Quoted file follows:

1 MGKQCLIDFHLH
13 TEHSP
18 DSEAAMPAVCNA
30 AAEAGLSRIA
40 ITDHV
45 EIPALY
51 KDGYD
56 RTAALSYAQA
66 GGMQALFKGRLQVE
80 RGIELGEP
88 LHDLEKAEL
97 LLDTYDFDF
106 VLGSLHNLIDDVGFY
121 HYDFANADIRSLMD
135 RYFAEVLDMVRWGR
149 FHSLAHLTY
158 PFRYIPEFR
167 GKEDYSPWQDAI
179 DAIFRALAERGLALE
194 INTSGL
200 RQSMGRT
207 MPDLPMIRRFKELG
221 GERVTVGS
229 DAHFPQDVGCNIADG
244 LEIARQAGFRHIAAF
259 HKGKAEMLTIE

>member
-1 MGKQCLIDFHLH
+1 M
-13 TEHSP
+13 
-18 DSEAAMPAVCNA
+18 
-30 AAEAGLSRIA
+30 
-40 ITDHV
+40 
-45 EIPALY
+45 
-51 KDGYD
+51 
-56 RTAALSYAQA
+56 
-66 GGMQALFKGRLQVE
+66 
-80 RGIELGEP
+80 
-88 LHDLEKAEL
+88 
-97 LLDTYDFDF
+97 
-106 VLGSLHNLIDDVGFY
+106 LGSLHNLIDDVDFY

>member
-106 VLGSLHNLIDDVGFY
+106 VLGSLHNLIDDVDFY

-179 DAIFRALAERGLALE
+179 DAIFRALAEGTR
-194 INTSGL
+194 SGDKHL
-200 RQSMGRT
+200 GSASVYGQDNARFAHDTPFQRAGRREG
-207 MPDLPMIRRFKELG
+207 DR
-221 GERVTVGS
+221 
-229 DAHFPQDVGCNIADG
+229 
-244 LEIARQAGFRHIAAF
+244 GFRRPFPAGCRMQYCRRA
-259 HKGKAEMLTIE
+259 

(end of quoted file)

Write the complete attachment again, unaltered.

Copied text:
1 MGKQCLIDFHLH
13 TEHSP
18 DSEAAMPAVCNA
30 AAEAGLSRIA
40 ITDHV
45 EIPALY
51 KDGYD
56 RTAALSYAQA
66 GGMQALFKGRLQVE
80 RGIELGEP
88 LHDLEKAEL
97 LLDTYDFDF
106 VLGSLHNLIDDVGFY
121 HYDFANADIRSLMD
135 RYFAEVLDMVRWGR
149 FHSLAHLTY
158 PFRYIPEFR
167 GKEDYSPWQDAI
179 DAIFRALAERGLALE
194 INTSGL
200 RQSMGRT
207 MPDLPMIRRFKELG
221 GERVTVGS
229 DAHFPQDVGCNIADG
244 LEIARQAGFRHIAAF
259 HKGKAEMLTIE

>member
-1 MGKQCLIDFHLH
+1 M
-13 TEHSP
+13 
-18 DSEAAMPAVCNA
+18 
-30 AAEAGLSRIA
+30 
-40 ITDHV
+40 
-45 EIPALY
+45 
-51 KDGYD
+51 
-56 RTAALSYAQA
+56 
-66 GGMQALFKGRLQVE
+66 
-80 RGIELGEP
+80 
-88 LHDLEKAEL
+88 
-97 LLDTYDFDF
+97 
-106 VLGSLHNLIDDVGFY
+106 LGSLHNLIDDVDFY

>member
-106 VLGSLHNLIDDVGFY
+106 VLGSLHNLIDDVDFY

-179 DAIFRALAERGLALE
+179 DAIFRALAEGTR
-194 INTSGL
+194 SGDKHL
-200 RQSMGRT
+200 GSASVYGQDNARFAHDTPFQRAGRREG
-207 MPDLPMIRRFKELG
+207 DR
-221 GERVTVGS
+221 
-229 DAHFPQDVGCNIADG
+229 
-244 LEIARQAGFRHIAAF
+244 GFRRPFPAGCRMQYCRRA
-259 HKGKAEMLTIE
+259 